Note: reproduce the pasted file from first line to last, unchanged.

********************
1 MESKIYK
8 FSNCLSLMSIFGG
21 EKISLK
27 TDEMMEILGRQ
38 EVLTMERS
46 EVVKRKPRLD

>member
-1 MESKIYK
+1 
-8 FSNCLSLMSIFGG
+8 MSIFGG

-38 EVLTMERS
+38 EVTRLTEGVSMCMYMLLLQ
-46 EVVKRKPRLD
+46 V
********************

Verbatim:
1 MESKIYK
8 FSNCLSLMSIFGG
21 EKISLK
27 TDEMMEILGRQ
38 EVLTMERS
46 EVVKRKPRLD

>member
-1 MESKIYK
+1 
-8 FSNCLSLMSIFGG
+8 MSIFGG

-38 EVLTMERS
+38 EVTRLTEGVSMCMYMLLLQ
-46 EVVKRKPRLD
+46 V